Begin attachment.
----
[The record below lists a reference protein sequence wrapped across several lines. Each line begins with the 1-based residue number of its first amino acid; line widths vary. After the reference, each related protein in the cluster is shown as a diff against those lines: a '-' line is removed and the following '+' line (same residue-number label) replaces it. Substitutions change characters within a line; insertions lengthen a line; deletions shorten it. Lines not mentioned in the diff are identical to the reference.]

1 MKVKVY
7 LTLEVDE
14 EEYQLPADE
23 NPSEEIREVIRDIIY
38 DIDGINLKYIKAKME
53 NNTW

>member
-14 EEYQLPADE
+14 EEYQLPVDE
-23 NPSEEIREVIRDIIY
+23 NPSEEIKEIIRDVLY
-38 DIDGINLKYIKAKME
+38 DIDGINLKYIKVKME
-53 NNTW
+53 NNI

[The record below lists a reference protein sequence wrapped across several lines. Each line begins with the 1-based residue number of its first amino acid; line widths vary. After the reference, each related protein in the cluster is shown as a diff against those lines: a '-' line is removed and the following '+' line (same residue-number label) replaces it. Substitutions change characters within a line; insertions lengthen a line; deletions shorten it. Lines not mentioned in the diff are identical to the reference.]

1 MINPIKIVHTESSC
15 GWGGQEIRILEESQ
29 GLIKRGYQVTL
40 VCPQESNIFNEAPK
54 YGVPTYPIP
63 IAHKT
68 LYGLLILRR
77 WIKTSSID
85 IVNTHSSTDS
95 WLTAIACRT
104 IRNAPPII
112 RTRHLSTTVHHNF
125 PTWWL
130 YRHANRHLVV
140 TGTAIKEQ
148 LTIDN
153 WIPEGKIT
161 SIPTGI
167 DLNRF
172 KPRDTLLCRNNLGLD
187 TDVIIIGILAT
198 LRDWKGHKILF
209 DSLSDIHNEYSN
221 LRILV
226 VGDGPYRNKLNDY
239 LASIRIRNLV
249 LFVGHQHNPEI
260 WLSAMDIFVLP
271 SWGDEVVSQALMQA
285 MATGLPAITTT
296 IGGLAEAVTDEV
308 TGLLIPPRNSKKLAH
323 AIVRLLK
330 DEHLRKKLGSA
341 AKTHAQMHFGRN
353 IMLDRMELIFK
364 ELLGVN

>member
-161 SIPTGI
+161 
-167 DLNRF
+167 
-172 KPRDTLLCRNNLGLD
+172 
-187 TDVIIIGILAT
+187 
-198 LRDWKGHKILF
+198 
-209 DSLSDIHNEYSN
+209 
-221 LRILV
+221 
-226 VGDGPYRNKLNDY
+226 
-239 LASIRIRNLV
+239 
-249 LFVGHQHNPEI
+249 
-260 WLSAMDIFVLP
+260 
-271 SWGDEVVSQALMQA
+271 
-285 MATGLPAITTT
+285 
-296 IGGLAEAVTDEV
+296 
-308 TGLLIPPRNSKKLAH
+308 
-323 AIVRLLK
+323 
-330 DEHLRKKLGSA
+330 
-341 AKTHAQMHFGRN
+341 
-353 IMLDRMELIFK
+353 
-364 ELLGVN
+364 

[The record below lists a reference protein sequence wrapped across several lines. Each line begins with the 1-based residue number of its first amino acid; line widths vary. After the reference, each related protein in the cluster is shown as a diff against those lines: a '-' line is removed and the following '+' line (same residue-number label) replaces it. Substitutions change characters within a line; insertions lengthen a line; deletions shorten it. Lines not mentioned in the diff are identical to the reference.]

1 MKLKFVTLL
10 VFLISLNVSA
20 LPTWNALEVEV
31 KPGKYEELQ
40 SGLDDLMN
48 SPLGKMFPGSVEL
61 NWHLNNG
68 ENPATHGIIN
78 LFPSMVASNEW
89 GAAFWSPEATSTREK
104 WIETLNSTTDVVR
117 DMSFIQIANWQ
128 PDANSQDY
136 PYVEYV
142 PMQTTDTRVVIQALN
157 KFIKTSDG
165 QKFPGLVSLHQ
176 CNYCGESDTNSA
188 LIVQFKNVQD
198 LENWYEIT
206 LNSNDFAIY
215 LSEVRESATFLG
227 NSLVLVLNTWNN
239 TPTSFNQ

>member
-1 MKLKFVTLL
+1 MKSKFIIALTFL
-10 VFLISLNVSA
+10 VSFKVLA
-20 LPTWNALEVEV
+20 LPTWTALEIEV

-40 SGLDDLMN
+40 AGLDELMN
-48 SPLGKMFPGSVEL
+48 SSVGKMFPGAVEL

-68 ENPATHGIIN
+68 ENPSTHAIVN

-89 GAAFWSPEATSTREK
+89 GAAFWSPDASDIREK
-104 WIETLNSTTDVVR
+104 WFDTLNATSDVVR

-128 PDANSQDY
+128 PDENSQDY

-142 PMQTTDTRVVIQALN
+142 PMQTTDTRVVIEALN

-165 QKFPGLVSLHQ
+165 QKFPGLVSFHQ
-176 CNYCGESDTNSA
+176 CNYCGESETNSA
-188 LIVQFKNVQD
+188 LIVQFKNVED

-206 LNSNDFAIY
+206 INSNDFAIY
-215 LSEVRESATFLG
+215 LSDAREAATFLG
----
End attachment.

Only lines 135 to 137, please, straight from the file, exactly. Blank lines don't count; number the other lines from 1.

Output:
+89 GAAFWSPDASDIREK
-104 WIETLNSTTDVVR
+104 WFDTLNATSDVVR